Pictured above: Here's a way to roughly estimate whether your gun's stock fits you. After verifying your gun is unloaded and pointed in a safe direction, sit it in the crook of your elbow and check to see if you can reach the trigger comfortably.
Reason dictates that if our clothes do not fit and aren’t comfortable, we do not feel relaxed and can have a hard time focusing on what we’re supposed to be doing. It’s the same with guns. Is there anything “off” or uncomfortable about the way your gun feels? If there is, you could be suffering from gun fit problems.
One problem is that many assume most rifles and shotguns fit from the factory. In reality, most long guns come with standard measurements for the average shooter…and who among us is exactly “average” in all our measurements? (If the answer is “you,” then this article isn’t really for you…but it may help a friend or family member sometime!) Many shooters do not fit their guns to their anatomy, and that can absolutely affect your marksmanship.
1. Seek Guidance from a Pro
When I began working with shotguns specific for sporting clays, so to get the opinion of an expert, I ask my friend Michael Mohr, a Level III Clays instructor at 7 Springs Mountain Resort in PA for assistance in adjusting my new shotgun. Then due to such tweaking under his guidance, I shot better as does most anyone if the fit is perfect at that time.
2. Clothes Matter
What is also a big consideration for gun fit concerns clothing and what will be worn as per weather conditions. Be aware that clothing affects how a rifle or shotgun fits in a big way, and that is highly correlated to the weather. In general, the thickness of your clothes needs to be matched to the length of the stock. Here are some tips to fit that firearm to you.
3. Rifles & Shotguns:
For a natural mount to where you are automatically looking down the barrel, the length of the stock is the most obvious influence related to an effortless mount and natural aim. If a stock is too short, the recoil also tends to be sharper (and with a scoped rifle, this is when those scope bites commonly occur. If the stock is too long, it cannot be rapidly and properly mounted on the shoulder. Also, scope height is important! For this easy fix, mounts come in heights from low, medium, high and extra high…and the right ones make a big difference.
4. Keep it Short
When hunting groundhogs during the summer months, it is warm out and a thin shirt is worn. To increase the length of my stock a little, since the rifle I may be using was fitted with a jacket on for cold weather hunting, I add a slip-on-pad. Some hunters make the mistake of having a pad permanently added, and the gun fitted as when wearing a thin shirt. Then when they’re out hunting in cold weather, that heavy jacket adds enough bulk that now the stock is too long. A rapid mount is more difficult and one’s mind is distracted from the target to shouldering the firearm. To experience this, shoot some clay targets with a shotgun that does not fit and start holding the gun in a low position as you would when hunting. It’s not comfortable!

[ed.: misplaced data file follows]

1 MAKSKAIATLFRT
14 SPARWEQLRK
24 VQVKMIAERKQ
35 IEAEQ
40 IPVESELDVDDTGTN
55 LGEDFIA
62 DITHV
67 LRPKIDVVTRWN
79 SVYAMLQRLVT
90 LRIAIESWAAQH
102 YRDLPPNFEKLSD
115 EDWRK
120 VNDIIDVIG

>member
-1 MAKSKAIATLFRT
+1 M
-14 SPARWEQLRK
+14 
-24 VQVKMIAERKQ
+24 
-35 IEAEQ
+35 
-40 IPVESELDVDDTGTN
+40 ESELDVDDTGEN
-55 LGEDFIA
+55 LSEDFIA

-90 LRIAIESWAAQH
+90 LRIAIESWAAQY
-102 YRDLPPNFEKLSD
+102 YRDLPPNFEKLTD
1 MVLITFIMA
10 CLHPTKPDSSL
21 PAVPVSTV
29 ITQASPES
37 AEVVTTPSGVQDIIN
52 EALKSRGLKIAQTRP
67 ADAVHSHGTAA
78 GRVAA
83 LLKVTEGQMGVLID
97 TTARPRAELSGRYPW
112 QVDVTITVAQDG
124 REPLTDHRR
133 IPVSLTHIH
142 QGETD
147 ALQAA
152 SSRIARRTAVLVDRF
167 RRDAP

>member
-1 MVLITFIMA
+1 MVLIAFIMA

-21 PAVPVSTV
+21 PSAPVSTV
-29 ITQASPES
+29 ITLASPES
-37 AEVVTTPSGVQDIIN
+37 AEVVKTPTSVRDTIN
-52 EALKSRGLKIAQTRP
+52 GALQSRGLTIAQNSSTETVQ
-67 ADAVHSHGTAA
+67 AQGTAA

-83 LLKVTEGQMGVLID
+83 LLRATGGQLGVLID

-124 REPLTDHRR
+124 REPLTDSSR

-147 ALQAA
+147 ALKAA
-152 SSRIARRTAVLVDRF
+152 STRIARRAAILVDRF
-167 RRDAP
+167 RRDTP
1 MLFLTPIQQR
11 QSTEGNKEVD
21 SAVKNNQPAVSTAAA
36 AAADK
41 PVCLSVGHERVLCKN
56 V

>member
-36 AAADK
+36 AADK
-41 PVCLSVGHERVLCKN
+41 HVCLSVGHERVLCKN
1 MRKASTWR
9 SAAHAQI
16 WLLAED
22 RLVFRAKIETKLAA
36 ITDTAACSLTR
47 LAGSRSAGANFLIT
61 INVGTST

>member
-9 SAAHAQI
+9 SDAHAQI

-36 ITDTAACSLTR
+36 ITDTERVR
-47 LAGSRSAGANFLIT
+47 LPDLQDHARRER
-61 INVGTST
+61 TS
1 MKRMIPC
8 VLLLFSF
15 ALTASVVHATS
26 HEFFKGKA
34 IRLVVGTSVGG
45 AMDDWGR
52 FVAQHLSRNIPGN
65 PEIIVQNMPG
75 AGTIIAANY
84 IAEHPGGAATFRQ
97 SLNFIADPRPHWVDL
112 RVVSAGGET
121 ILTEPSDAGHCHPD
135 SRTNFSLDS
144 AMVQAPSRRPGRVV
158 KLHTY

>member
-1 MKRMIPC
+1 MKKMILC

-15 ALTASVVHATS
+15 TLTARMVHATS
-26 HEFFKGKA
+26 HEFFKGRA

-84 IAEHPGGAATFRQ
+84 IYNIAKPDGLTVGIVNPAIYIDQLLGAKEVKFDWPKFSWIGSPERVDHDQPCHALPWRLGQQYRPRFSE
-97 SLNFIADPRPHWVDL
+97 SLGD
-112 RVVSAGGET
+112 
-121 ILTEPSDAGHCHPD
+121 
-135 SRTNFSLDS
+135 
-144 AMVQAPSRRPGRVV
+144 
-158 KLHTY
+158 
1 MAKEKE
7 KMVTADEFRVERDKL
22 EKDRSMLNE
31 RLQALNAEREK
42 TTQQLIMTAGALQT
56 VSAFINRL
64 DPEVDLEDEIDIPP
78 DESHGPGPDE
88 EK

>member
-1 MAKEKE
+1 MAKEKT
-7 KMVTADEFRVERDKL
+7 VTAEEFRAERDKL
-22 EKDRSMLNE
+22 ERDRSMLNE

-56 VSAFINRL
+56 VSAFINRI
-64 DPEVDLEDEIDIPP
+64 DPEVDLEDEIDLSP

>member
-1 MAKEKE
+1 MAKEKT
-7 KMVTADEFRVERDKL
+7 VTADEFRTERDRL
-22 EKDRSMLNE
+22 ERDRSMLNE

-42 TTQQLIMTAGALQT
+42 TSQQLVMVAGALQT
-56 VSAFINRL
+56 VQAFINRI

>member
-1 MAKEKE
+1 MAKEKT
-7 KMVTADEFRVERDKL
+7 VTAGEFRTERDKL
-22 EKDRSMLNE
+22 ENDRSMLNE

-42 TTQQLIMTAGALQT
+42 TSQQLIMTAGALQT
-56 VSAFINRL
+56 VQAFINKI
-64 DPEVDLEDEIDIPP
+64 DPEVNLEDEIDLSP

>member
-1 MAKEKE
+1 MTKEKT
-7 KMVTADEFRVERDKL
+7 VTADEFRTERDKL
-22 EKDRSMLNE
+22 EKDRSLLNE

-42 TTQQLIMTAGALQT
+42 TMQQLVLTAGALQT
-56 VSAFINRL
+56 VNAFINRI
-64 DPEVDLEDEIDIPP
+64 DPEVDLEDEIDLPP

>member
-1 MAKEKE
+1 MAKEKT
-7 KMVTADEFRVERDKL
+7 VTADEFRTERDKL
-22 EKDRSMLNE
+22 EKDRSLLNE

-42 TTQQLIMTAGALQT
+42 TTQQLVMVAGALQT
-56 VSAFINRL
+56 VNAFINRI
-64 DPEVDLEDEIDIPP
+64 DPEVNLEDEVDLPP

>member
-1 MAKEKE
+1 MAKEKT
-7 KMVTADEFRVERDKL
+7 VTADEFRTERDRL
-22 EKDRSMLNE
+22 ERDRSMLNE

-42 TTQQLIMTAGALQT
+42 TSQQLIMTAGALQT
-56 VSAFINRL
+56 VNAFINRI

5. Optic Position and Eye Relief
It is critical that when you shoulder your rifle, then as you look through the scope, all of the image of the target should be visible. As a guide, scope manufacturers list eye relief—the distance from the scope’s eyepiece or lens to where the eye is positioned to view the full picture. Such data for the power of the scope should be used as a guide when mounting or positioning your scope on the firearm. A stock that fits also has a lot to do with making it simple and intuitive to have a consistent eye relief when placing your rifle on your shoulder to fire.
6. Shotgun Patterning Boards
I learned the importance of shotgun patterning boards when my wife and I took a seminar on sporting clays from pros Gil and Vicki Ash at Nemacolin Woodlands Resort in Pennsylvania. Gil had each of us mount and fire at a pattering board’s center circle to see if the impact of the shotgun was truly centered. While doing that, we found that my wife’s 1100 Remington custom stocked shotgun needed to be refitted, as its pattern was consistently to the right of the dot. The length of the stock was ok for her, but its “cast” was not. (What this refers to is the deviation of the gun’s butt away from the center line of the shotgun.) When centered, it is much easier to naturally align the front sight with the shooter’s eye. The patterning board visually demonstrates if the stock is cast neutral or off as where the pattern prints. To resolve this, Gill recommended steam bending her stock by a professional gunsmith, which helped greatly when rapidly pointing on target or ahead.
7. The AR Feature
Their beauty is that modern sporting rifle stocks can be easily adjusted for length. What I like about this type of firearm is that when teaching a young individual or someone with a smaller build to shoot, for the stock to fit, squeeze the lever on the stock to rapidly lengthen or make it more compact. One day at the range, a friend who is 6 ft. 5 lent his “stock lengthened for his size” rifle to his friend to try. His 5 ft. 10 friend immediately struggled to aim through the scope. Both realized this was not going to work with his friend stating that he needs to buy himself a rifle that fits his build. I then lent him my AR for a few shots since the stock was easily lengthened or shortened, and what a difference that made!